How to Adopt Shift Left Security on the Cloud
Four best practices can help:
● Gain deep visibility: With enterprises often working in multiple cloud environments—and mixing public and private clouds into hybrid infrastructures—visibility into assets typically suffers, which makes getting a clear view of risk difficult. Being able to discover all identities, permissions, configurations and resources in the environment and all the access paths to specific resources can help build a contextual inventory of cloud assets to better manage them and carry out policy analysis.
● Prioritize risk: Risk management is a key practice of any security program, but the flood of alerts from multiple cloud providers and systems can overwhelm security operations centers, which are often short on talent and time. Automation tools can now search and prioritize risks across an entire cloud environment, from development to production, spotting problem combinations and alleviating the workload of sorting manually through alerts across multiple silos, freeing the staff to work on higher-priority mitigation and remediation tasks.
● Just-in-time access: Zero-trust architecture has become the standard to aspire for most security defenses, but it is often challenged by the difficulties of managing access privileges. Just-in-Time (JIT) access, granting limited-time revocable rights, is a useful tool for building a zero-trust security architecture and enforcing least privilege policies to maintain it. Technology tools that actively manage and monitor developer access to cloud environments, including a strong audit trail of privileged activity, give security a means to enforce JIT access and zero-trust in turn.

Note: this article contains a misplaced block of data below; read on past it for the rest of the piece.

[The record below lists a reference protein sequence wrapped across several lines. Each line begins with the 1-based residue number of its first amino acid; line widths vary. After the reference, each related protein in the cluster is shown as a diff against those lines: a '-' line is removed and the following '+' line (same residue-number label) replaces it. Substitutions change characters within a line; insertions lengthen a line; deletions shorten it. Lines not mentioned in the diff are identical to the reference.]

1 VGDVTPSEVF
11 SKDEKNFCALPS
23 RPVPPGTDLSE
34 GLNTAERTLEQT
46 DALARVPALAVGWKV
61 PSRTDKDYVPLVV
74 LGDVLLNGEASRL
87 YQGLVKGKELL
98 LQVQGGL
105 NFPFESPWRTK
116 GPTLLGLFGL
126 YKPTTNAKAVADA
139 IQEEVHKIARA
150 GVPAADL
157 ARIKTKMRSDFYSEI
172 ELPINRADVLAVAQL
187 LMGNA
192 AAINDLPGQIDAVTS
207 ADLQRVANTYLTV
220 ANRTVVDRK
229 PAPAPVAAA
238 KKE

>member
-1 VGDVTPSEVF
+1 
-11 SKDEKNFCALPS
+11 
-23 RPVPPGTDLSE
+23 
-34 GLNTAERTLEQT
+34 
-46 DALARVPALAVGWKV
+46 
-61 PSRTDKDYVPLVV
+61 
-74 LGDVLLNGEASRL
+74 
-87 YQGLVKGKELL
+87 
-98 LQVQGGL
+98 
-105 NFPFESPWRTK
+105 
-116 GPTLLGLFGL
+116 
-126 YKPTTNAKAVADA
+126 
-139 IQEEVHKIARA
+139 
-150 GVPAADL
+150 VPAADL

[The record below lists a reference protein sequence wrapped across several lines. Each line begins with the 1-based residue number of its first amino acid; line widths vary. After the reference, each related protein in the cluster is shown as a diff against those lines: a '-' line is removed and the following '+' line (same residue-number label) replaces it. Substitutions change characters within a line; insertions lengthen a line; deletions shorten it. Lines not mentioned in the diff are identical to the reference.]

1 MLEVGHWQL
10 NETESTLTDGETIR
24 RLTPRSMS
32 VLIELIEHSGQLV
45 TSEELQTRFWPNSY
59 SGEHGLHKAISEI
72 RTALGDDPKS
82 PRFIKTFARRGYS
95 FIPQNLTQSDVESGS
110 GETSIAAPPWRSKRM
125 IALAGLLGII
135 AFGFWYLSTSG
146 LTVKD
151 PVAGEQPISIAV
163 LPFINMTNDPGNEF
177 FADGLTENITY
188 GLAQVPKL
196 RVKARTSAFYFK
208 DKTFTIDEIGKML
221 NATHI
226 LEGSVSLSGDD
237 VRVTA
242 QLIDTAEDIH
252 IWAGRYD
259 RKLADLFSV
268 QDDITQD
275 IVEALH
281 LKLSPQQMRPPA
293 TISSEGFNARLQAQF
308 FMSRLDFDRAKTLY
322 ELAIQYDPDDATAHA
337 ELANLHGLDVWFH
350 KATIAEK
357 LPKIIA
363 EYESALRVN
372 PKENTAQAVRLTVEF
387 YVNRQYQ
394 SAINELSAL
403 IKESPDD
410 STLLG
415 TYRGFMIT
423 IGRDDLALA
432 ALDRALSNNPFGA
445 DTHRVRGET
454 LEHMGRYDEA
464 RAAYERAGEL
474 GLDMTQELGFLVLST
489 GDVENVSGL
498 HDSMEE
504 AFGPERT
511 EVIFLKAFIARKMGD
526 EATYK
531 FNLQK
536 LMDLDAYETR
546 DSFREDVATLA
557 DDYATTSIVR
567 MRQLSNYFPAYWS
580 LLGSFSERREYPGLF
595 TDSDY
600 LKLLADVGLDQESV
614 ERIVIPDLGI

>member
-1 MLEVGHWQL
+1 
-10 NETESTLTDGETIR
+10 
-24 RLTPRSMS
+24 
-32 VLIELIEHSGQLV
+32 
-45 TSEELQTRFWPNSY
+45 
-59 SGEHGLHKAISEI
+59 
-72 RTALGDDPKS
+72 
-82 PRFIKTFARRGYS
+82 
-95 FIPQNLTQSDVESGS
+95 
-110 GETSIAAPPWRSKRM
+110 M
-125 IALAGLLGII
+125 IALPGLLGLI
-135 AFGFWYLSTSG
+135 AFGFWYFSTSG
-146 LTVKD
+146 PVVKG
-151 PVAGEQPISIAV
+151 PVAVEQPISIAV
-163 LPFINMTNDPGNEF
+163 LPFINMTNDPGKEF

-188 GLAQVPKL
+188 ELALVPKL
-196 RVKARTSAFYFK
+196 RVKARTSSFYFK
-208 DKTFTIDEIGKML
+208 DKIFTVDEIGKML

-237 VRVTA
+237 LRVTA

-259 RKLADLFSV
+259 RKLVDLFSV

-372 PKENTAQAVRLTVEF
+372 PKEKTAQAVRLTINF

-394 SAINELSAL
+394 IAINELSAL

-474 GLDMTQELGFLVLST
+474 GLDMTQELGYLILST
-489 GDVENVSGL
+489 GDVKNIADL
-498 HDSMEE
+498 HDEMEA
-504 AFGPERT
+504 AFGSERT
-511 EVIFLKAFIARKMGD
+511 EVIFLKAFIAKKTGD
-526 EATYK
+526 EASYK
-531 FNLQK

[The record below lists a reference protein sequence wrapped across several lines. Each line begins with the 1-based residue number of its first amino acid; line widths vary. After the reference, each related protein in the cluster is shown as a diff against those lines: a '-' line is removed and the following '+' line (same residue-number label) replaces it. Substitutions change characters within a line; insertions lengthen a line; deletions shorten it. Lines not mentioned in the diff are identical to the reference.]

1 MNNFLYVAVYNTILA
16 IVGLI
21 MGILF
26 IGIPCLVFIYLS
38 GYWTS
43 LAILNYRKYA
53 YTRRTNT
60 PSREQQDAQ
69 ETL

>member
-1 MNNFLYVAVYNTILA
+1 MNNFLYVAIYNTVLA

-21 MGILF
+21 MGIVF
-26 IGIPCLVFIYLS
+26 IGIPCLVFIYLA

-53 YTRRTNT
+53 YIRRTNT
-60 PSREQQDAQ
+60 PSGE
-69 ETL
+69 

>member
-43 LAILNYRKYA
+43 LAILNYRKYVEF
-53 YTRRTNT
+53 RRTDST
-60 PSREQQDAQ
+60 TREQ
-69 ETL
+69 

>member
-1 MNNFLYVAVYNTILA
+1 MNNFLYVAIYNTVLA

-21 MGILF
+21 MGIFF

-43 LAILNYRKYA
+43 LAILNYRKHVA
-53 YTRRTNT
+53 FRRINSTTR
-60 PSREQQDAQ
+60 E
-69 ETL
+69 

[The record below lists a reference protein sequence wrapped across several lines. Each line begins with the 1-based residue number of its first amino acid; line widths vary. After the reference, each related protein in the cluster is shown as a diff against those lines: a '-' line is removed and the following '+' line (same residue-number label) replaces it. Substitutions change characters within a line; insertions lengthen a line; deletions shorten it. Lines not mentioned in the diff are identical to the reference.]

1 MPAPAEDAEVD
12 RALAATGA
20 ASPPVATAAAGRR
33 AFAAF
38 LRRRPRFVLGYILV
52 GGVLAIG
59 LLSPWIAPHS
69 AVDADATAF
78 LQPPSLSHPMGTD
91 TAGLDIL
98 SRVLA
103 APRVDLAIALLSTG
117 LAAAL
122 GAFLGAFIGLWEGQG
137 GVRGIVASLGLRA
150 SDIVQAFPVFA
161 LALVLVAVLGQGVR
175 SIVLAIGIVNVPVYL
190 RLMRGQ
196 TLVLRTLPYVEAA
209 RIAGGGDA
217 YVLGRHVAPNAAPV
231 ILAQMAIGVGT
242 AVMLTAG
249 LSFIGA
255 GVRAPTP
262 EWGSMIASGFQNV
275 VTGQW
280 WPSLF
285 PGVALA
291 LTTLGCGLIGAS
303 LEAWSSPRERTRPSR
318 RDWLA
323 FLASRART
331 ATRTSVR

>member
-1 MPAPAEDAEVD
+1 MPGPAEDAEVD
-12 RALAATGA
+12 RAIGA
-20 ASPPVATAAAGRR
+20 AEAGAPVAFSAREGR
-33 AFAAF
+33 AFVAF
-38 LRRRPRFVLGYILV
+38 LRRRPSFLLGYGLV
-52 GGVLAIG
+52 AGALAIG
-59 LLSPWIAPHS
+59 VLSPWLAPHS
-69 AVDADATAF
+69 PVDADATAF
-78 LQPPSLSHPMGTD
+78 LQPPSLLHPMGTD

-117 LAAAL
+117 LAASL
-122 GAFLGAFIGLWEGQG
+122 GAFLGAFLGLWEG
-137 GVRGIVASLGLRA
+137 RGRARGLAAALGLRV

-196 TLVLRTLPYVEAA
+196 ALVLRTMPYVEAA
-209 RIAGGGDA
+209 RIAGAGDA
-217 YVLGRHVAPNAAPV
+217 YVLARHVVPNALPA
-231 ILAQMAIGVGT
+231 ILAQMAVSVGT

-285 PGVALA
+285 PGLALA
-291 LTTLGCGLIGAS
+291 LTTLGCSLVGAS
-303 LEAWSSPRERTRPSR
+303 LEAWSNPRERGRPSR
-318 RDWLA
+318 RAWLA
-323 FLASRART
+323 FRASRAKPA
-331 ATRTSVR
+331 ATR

● Find and prevent vulnerabilities and misconfigurations: Infrastructure-as-code (IaC) has made software deployment in the cloud (much more agile and efficient with the use of virtual machines, containers, microservices, etc. However, security is often an afterthought both pre- and post-production when standing up cloud infrastructure. Organizations should scan code for security policy violations and other risks in order to mitigate flaws before they reach production and to detect and fix problems in production environments. With feedback and automated guardrails built into development workflows, DevOps and security teams can reduce security risks in their code.
Like zero-trust, shift left is on its way to becoming a standard practice for cybersecurity assurance. But building a DevSecOps model takes more than good intentions. It requires practices, tools and training to execute that model, and a mindset of partnership across the enterprise and with outside cloud and security partners. Only a group effort will provide the cloud security assurance an agile business needs.